Sunday, January 20, 2013

Maybank Malaysia Open 2013: Datuk Lee Chong Wei in Action

A dear friend Aizuddin Danian provided me with Premier Season passes to the Maybank Malaysia Open 2013, a prestigious Badminton tournament happening in Kuala Lumpur. The season pass allowed me entry from 18th to 20th January, from the day of Quarter-finals on Friday, Semi-finals on Saturday and today, the Finals. I was only available on Sunday, and joining me was Jason Lioh. 

And I brought along my Olympus gear !!! Finally the DSLR E-5 gets some workout. Surely, the one lens to be used for this sports event was the Zuiko Digital 50-200mm F2.8-3.5. 

The entry Pass



Where I sat was actually off-centered from the court.

Jason Lioh and his bazooka lens. 

Spotted at Malaysia Open, the Ming Thein and OMD + Panasonic 100-300mm lens.

There were 5 total matches today, all finals, starting from Women's Singles, Mix Doubles, Women's Doubles, Men's Doubles and finally Men's Singles. Our main target was of course Men's finals, because Datuk Lee Chong Wei, a Malaysian hero was playing !! Yes I can be very biased, but hey, I can choose who or what I want to shoot !

Playing on your home ground is an advantage, the cheers from the crowd can be extremely empowering to the home player.

The entrance.

Grace

Fly

Dive

This was no easy shooting session. The lighting condition was very dim, and I needed to boost my ISO on the E-5 up to 3200 to get sufficient shutter speed. I was initially shooting at shutter priority, with shutter speed set to 1/500sec, but then I realized since I also needed to maximize the light coming in the camera, why not just leave the aperture open at its widest. Therefore I set the camera to fully manual, with shutter speed at 1/500sec and aperture varying from F2.8-3.5 (depending on lens zoom). Even at shutter speed 1/500sec, it was barely sufficient to freeze everything, I still get motion blurred shots, especially the movements of the rackets and shuttlecocks. I believe 1/1000sec would be perfect but that would mean I needed to use ISO6400 and goodness gracious, ISO6400 on my camera means I'd rather save the shutter count. 

Another issue was not being close enough. Even at my furthest telephoto zoom of 200mm, I still did not get sufficient reach. All the images in this entry were cropped, obviously, and for web display they looked fine.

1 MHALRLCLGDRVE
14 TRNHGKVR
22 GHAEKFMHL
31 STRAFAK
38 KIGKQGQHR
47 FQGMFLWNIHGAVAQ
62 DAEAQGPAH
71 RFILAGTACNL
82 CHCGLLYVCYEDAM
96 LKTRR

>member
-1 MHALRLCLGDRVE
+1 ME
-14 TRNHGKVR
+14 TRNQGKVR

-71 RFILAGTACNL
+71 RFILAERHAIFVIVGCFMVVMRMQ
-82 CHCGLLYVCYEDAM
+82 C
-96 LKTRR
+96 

When Lee Chong Wei was about to finish the match off, I prepared my lens to focus on his moments of victory. I wanted to capture that expression of joy after winning a title !!

Well, the camera settings was spot on, lens was framing properly, and the autofocus was working perfectly fine, and I was saw Lee Chong Wee about to pour his expression just as he finish off the last point........ suddenly, out of nowhere, totally unexpected a kid stood up in front of me and BLOCKED my lens !!!! As simple as that... my most crucial shot of the day was RUINED !! It must have been the only time my scream was louder than the crowd's cheer. Oh well.... this was a lesson well learned, no matter how well you planned for something, sometimes, things just get screwed up. 

So here is the screwed up shot. I did some funky editing.... just for the fun of it since the shot was already lost in the first place. 





The final score (look at the scoreboard at the background)

Datuk Lee Chong Wei won the match without a sweat !! It was an easy win for him and the Malaysians who attended the match were proud to have witnessed his victory. 

I did say I wanted to be more open to different opportunities this year, and indeed I have explored a little bit of the world of sports photography. However, I must conclude that.... sports photography is not my cup of tea. I did enjoy shooting the match, and surely with more capable gear and better position (the best would be the media pit just outside the court) but I do not see myself shooting sports at all. It somehow did not click.